McKelvin begins practicing, still on Reserve/NFI list


It's been a long wait, followed by a major setback, followed by more waiting. Fortunately Leodis McKelvin doesn't let any set of circumstances, no matter how frustrating, get him down. That attitude along with a resolute determination to get healthy again is why the veteran cornerback was back on the practice field Wednesday.

"We're obviously going to be smart with him and ask him to be smart about it, but there's only one way to get ready to play football. That's to actually get in there and start doing some football drills and things like that so yes he will start at that," said head coach Rex Ryan. "Is he going to be limited? Absolutely."

McKelvin, who was placed on the Reserve/Non-Football injury list at the close of training camp, broke his ankle in Week 11 last season in Miami, which landed him on injured reserve. It was the second time in his career he had broken his left fibula. After the bone had healed McKelvin began the long, arduous process of rehab.

By the spring he looked well on his way to being fit for full scale work come training camp in the summer. But something didn't feel right during OTA practices.

"It was always a deal that I always felt when I was up on my toes and being able to have that last push off my foot," McKelvin said. "You need to get on your toes to be able to play at full strength. I always felt that. Some days I would come in and feel good and other days I might have to take a day off. It always felt that way and never did go away.  So when I went back home for a couple of weeks it just never did go away so I just wanted to come back out and check it out and see what it was."

After an examination it was revealed that a second break had occurred not far the original break. The newest break was the result of his first fibula injury back in college at Troy University 10 years ago. He had plates and screws put in his leg to promote healing and to stabilize the bone. But what was surgically inserted in his leg all those years ago was now the reason for his setback in the summer.

"The situation was with the old plates that I had in there from 10 years ago," said McKelvin. "The screws were coming loose from all the pounding and the things I was doing during the rehab. It pushed the plate in toward my bone where the fracture was and it never healed all the way. So the only option was to take out the old screws and plates and put new ones in there."

While his lower left leg is expected to be fine long term, the one thing McKelvin lost in the process was the first six weeks of the regular season. He had to hit the reset button on his rehab. To say he was frustrated would be an understatement.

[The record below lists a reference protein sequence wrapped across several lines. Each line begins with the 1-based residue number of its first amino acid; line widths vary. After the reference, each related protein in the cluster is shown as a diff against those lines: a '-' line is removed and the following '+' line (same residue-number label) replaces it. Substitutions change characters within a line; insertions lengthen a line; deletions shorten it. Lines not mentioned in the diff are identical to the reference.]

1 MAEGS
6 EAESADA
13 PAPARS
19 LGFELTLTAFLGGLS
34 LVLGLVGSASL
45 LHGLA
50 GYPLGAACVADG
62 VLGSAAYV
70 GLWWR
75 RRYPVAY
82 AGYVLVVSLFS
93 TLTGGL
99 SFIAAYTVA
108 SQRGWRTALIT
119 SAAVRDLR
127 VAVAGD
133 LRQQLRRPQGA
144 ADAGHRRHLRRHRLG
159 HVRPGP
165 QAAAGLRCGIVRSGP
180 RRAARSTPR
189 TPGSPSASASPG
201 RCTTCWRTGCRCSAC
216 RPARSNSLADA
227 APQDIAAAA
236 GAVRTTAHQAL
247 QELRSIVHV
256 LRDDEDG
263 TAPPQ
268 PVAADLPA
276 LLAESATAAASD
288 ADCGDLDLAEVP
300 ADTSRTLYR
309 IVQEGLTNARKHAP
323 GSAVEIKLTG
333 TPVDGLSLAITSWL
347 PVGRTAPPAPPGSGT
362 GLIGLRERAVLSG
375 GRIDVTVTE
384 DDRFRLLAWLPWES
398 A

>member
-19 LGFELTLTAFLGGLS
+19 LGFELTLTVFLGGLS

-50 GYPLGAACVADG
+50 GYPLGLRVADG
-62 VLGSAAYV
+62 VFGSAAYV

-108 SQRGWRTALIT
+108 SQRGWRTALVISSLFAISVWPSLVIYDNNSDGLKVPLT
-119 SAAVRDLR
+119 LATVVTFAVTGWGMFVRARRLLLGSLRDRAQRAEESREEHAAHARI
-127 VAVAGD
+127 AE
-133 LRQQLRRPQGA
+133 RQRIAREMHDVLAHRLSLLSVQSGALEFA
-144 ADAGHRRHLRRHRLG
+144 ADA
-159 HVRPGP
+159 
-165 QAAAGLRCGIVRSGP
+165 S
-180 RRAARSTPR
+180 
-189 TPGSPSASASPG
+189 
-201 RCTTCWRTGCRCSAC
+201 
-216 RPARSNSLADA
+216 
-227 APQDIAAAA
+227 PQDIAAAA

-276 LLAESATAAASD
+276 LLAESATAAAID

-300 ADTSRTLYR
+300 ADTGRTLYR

"Being out since November and going into the boot and then coming out and doing all the rehab training and starting to feel good in the OTAs and starting to run. I'm doing all the drills and running with the guys, competing and making all the (conditioning) times. Then when it happened I couldn't believe it happened," he said.

McKelvin knew there was nothing to be done, but re-commit to the process and support his teammates.

"Things happen for a reason," he said. "Being able to just sit back and work on my craft and things I need to do mentally and physically. Being there for my teammates no matter what. I went to every game whether I had to sit in the stands or otherwise. That hurt me the most because I was real eager to be out there. I guess I put myself in those situations to feel that way and have that motivation to come back full strength."

The good news is McKelvin fit enough to practice. Now the final step is to see how things hold up as he gets back to real football before he's activated to the 53-man roster or available to play on a Sunday.

"I'd say I'm getting there. If I'm needed I would be out there performing," he said. "Right now it's just all about getting healthy and making sure I'm 100 percent, no setbacks, not one day going out there feeling real good and the next day slowing it down. We're going through the process of getting the stiffness out so it's getting better and better. I feel good, but I want to make sure I'm feeling 100 percent."

After all the effort that has been put into to getting back to this point, the Bills do too.

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